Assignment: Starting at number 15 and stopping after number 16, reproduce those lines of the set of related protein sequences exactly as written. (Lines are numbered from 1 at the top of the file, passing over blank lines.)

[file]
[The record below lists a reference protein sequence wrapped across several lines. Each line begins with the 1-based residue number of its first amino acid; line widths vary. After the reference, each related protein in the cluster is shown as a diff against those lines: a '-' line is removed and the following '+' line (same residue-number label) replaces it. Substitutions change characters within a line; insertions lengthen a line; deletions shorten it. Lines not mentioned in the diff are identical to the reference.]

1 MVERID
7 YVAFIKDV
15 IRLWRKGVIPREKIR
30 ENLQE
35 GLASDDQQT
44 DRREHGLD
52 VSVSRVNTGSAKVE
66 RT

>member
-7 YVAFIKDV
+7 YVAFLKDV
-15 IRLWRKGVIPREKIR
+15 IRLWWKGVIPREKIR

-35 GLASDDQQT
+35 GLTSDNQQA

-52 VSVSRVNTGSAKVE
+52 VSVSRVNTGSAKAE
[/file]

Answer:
-35 GLASDDQQT
+35 GLTSDNQQA